The promise of professional expertise under “Green Reconstruction” is a double-edged sword for which new pedagogical models are necessary. How might architects’ roles as community and client advocates be taught in a context of ever-more competitive and specialized professional market shares of "service provision?" Where in the technical, aesthetic, and fiscal chain of architectural operations between the mouse and the jobsite does ethical, professional responsibility lie? Who should be held accountable in the profession for the very composition of the profession, considering glaring racialized, gendered, and economic disparities (among others), and how might that accountability be designed and sustained? What counts as “best” business practice in an economy and profession where wealth’s default flows are increasingly from those who need it most toward those who need it least? And for all of these: who decides? In this special session, faculty members and organizers from institutions shifting their professional practice curricula shared their motivations, methods, and challenges when addressing these and other questions before opening the conversation up to all attendees.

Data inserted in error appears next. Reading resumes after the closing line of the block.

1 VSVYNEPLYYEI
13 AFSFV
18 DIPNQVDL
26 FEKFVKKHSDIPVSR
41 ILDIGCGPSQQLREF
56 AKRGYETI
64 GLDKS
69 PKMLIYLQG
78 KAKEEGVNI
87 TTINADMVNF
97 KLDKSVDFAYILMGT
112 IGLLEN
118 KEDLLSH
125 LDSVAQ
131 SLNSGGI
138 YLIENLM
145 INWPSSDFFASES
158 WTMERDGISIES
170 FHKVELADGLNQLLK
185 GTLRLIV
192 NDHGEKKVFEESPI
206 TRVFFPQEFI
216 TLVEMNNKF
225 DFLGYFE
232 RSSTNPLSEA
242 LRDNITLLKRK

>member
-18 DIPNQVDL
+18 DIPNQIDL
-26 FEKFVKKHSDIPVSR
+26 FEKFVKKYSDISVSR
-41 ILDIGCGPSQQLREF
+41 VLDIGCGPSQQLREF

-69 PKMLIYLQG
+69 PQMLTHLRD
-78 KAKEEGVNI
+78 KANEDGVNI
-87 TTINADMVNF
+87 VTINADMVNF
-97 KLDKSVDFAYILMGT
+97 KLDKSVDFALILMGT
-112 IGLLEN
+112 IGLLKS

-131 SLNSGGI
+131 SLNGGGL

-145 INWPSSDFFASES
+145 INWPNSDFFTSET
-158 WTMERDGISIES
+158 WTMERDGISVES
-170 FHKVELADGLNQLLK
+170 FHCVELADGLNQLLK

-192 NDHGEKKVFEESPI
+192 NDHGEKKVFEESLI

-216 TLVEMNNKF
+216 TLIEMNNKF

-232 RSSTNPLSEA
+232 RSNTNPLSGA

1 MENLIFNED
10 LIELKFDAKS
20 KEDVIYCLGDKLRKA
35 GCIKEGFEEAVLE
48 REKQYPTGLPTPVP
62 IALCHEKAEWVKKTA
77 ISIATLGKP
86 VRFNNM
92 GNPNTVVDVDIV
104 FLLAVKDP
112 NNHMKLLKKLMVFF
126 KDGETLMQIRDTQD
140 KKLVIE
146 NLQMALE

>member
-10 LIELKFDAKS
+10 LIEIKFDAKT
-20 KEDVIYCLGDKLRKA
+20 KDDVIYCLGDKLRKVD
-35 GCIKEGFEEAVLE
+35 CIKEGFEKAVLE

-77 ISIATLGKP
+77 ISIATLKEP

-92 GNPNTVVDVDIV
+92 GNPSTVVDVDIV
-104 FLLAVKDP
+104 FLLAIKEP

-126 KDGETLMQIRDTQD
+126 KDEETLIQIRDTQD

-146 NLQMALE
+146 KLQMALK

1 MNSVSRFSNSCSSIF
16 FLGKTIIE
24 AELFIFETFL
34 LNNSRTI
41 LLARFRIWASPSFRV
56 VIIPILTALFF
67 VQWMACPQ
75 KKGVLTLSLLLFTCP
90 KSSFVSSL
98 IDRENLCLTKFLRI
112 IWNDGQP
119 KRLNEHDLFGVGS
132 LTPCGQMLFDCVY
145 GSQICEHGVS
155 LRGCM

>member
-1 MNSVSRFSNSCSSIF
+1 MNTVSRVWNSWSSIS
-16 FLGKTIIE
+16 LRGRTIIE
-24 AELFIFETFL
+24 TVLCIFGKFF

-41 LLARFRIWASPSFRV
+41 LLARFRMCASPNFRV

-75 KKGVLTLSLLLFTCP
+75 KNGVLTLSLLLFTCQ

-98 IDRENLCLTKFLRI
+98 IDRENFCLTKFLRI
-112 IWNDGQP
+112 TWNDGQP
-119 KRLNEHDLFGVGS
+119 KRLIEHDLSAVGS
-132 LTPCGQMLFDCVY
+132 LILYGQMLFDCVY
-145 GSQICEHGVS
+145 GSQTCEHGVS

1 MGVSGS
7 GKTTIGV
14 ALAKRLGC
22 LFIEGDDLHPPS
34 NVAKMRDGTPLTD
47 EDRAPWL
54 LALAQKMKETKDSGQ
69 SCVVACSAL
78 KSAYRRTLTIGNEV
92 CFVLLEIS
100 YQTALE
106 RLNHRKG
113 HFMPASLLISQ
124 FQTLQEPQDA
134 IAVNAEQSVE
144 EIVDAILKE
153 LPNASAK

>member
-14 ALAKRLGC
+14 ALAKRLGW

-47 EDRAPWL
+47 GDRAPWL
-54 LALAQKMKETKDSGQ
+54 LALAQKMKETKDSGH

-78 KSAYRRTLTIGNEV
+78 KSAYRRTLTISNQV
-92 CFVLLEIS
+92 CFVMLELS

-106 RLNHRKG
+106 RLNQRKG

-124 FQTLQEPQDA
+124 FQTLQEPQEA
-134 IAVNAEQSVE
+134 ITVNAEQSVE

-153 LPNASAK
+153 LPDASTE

Jacob Moore, Associate Director, Buell Center
Rebecca Berry, Massachusetts Institute of Technology
Robert Mohr, Massachusetts Institute of Technology
Carisima Koenig, Pratt Institute
Kwesi Daniels, Tuskegee University
Megan Groth, Woodbury University
The June 2021 Teacher’s Conference, "Curriculum for Climate Agency," as a collaboration between the European Association for Architectural Education (EAAE) and the Association of Collegiate Schools of Architecture (ACSA), welcomed a range of formats for presentation and communication, from full‐paper and project-based presentations, to workshop‐based interactions, to graphic, visual and/or textual analyses of projects that responded to the ten scholarship themes. More information about the conference can be found here.